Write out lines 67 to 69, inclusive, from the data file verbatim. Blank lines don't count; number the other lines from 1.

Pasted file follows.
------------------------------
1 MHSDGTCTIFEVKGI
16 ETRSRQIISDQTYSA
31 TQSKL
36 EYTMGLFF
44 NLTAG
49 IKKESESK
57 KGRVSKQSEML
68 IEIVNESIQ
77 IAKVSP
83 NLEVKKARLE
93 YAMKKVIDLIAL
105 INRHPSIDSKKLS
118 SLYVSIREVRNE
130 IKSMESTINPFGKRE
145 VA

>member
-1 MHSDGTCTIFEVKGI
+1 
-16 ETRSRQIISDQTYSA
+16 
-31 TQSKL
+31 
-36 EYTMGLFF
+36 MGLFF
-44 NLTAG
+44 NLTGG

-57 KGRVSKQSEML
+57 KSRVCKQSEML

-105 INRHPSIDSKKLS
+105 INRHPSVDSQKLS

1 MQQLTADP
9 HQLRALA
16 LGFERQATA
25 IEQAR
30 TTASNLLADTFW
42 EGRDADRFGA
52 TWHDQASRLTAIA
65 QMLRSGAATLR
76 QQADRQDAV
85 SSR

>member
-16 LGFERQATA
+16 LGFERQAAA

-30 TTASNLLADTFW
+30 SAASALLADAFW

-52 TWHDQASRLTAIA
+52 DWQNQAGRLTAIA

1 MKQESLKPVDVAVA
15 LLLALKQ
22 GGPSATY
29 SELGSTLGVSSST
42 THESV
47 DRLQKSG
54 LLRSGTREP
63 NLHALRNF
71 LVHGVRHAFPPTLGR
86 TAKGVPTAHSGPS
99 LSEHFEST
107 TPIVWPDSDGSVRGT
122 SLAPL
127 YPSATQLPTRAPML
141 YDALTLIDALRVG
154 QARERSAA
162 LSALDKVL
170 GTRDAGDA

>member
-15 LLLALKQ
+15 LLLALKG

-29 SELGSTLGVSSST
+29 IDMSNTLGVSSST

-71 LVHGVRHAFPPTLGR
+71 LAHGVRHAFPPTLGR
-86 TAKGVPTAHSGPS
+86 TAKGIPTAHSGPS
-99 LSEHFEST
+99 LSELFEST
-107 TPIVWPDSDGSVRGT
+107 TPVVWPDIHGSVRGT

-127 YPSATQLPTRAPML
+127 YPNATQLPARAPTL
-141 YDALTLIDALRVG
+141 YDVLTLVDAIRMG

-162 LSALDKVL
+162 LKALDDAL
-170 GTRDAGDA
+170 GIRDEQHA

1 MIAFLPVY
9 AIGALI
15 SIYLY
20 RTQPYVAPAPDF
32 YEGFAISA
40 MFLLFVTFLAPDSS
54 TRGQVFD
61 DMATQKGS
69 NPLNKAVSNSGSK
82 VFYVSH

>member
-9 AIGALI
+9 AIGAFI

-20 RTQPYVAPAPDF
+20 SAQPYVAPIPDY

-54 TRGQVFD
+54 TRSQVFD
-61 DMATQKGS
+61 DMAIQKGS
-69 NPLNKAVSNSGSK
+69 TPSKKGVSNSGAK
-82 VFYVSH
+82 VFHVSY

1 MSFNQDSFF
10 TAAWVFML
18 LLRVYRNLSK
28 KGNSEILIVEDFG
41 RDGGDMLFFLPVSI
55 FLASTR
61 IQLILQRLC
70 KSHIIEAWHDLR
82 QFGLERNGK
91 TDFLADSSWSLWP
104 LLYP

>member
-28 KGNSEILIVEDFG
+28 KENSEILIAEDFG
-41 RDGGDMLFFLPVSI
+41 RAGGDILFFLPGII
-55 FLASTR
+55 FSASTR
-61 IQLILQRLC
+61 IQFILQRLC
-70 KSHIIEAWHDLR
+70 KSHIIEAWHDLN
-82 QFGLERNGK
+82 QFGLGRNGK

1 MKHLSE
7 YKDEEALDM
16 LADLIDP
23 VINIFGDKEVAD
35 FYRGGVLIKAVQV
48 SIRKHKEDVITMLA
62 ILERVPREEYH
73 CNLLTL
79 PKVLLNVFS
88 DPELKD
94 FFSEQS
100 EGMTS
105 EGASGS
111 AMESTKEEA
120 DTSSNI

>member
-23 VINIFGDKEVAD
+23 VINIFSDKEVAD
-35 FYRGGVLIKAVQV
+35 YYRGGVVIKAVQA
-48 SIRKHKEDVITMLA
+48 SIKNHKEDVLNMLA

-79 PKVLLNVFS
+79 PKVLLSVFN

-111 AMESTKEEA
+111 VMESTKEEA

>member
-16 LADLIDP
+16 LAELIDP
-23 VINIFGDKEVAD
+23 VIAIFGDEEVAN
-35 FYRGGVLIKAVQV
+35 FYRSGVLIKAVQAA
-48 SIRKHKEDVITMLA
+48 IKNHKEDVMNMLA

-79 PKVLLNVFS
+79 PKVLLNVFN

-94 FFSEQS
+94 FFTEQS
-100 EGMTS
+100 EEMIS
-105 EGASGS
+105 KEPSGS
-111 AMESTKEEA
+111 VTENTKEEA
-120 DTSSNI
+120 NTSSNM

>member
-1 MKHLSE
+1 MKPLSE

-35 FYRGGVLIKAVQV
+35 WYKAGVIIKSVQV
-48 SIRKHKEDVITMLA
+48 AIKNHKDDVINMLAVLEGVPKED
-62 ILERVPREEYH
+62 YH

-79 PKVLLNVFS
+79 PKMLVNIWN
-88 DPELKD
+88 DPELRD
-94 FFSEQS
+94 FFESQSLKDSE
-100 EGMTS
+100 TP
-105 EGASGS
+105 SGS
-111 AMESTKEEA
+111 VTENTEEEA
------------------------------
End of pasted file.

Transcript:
-15 LLLALKQ
+15 LLLALKG

-29 SELGSTLGVSSST